Science in Christian Perspective



Our Attitude Toward Materialism
William J. Tinkle

From: JASA 12 (September 1960): 25-26.

Since materialism often is mentioned in the pages of the Journal and usually without a definition or discussion of the meaning, it may be well to discuss the term.

.For a complete definition of the doctrine of materialism one should consult a book on philosophy. It usually includes a statement that there is nothing in the universe except matter and motion, or nothing except that which can be explained by the laws of chemistry and physics. Such a statement strongly infers a kinship between science and materialism. But we as Christians find it alien to our thought because it rules out God. The philosophers set the doctrine on our doorstep and say, "It is your baby"; but we say we have a good alibi.

We who deny the doctrine of materialism claim that we do not cramp the natural sciences. No science depends upon the doctrine. It has been a fellow traveler in some instances but not necessarily so.

Christians who are scientists recognize mechanism as a reality. Mechanical principles are employed even in our bodies, for the heart is a pump and our limbs are levers.

We do not agree with Berkeley and Mrs. Eddy that matter has no existence. It is true that we can not know objects as they really are, for all we have is our sensations which have come from sight, touch, hearing, etc. But when I have a sensation of one object affecting another object, for instance, an ax cutting down a tree, those objects must be more than sensations in my mind.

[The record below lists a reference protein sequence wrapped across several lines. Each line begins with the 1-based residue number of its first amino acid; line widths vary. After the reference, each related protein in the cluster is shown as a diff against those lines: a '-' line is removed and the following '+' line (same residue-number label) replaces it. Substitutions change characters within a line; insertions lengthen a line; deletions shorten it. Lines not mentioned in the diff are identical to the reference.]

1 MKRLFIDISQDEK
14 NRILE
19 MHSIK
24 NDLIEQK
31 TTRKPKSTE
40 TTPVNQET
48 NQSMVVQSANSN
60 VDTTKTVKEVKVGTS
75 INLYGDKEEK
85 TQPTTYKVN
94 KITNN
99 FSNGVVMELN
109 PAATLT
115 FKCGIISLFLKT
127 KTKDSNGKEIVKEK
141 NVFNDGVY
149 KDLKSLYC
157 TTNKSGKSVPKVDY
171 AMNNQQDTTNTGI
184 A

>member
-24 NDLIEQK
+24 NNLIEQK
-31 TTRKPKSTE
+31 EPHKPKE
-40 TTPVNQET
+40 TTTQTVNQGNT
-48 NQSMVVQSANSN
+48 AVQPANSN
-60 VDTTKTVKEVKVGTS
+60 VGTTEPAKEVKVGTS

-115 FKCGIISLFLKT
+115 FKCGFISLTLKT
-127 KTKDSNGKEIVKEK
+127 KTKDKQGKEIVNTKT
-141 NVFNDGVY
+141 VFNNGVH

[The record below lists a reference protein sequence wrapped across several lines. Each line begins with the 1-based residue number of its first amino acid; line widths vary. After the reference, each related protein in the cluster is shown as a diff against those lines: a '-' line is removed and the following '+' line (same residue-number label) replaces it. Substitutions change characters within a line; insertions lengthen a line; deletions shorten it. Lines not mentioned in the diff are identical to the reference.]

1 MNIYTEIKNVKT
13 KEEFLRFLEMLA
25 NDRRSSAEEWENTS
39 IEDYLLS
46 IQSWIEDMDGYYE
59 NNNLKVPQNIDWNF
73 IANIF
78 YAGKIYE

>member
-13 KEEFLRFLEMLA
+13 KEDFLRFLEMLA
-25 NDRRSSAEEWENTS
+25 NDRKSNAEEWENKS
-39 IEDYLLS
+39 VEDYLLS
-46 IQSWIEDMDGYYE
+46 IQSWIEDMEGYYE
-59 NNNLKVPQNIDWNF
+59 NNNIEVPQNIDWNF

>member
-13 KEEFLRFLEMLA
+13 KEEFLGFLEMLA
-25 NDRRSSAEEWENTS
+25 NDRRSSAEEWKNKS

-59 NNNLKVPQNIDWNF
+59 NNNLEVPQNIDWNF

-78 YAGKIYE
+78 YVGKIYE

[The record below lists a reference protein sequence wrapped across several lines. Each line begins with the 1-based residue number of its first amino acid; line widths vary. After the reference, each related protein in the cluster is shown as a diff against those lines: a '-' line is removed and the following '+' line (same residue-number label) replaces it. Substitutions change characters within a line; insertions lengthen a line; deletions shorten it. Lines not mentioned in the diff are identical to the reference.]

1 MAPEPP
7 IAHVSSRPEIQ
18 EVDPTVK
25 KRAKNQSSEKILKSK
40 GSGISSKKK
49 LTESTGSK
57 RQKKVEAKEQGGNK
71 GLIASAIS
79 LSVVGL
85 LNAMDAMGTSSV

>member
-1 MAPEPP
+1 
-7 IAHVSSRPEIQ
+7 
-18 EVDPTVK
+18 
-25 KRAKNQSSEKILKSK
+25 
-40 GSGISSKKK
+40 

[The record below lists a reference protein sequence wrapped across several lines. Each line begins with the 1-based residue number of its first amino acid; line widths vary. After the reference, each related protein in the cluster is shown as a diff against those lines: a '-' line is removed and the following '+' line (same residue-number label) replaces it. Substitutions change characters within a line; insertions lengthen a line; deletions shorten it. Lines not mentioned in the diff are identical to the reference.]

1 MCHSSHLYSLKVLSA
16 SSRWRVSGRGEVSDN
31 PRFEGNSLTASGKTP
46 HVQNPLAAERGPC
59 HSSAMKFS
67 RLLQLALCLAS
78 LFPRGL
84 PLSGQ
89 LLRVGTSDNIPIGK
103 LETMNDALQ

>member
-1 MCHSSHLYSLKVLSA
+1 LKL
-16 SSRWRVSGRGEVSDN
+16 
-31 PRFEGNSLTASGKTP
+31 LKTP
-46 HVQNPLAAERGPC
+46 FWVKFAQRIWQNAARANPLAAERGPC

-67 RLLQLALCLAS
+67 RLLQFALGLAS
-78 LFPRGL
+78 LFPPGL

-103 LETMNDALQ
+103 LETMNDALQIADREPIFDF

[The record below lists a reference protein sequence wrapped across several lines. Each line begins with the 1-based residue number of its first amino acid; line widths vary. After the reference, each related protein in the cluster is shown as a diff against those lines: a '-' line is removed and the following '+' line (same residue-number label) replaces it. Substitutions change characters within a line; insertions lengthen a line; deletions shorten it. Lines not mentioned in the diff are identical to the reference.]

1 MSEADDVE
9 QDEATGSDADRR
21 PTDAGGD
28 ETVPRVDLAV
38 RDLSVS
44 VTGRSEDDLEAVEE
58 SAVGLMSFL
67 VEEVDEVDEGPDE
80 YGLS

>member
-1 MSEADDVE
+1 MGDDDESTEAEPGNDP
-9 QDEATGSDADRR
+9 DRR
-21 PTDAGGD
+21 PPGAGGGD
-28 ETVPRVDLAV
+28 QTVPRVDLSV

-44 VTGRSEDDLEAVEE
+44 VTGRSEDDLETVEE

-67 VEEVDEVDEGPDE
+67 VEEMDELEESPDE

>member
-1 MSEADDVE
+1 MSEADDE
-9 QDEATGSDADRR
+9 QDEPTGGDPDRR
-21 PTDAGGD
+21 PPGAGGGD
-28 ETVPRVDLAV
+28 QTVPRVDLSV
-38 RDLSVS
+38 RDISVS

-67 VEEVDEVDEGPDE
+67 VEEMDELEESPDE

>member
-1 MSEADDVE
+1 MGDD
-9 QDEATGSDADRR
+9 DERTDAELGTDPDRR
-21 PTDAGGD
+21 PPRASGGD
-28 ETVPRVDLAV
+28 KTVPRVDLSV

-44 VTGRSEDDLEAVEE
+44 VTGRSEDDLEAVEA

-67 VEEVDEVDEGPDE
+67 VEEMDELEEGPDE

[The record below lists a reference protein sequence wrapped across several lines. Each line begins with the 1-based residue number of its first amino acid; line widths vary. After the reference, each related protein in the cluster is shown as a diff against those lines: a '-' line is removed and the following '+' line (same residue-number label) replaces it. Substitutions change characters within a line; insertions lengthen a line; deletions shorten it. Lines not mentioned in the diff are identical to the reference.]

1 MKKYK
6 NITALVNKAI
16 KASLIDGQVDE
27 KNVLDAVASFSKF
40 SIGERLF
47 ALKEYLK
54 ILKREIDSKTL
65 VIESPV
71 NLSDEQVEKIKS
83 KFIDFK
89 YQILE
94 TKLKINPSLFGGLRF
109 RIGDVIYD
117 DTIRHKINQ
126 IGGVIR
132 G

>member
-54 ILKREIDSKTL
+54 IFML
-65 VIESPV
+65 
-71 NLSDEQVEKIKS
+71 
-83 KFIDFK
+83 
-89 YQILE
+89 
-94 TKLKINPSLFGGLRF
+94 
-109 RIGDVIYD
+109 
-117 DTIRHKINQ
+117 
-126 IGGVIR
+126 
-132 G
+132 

Christians part company with materialists, however, when the latter say that there is nothing but that which physical science can describe. Negation is not founded upon observed facts but is merely opinion. A scientist might say, "In my laboratory I have found nothing except that which agrees with the doctrine of materialism," but if he is truthful, he does not say that his research represents all the reality in the world.

Extreme determinism, which is the ultimate goal of materialism, certainly is unproved. But it is not advocated so much as formerly since physicists have demonstrated that the motion of minute particles can not be predicted except as averages of large numbers.

Certainly God is not limited by the average behavior of bodies, large or small. He usually acts in a way which can be predicted and it is well for us that He does so. But to limit God to only one reaction would place Him lower than the animals. Even an amoeba chooses what it will do. When touched with a rod, it sometimes glides away as fast as it can, but af other times it contracts in-to a ball.

As scientists we deal with matter but as men and women we recognize the reality of such entities as courage, faith, hope, and love. We recognize such words as ought and regret which would have no meaning in a system of materialistic monism.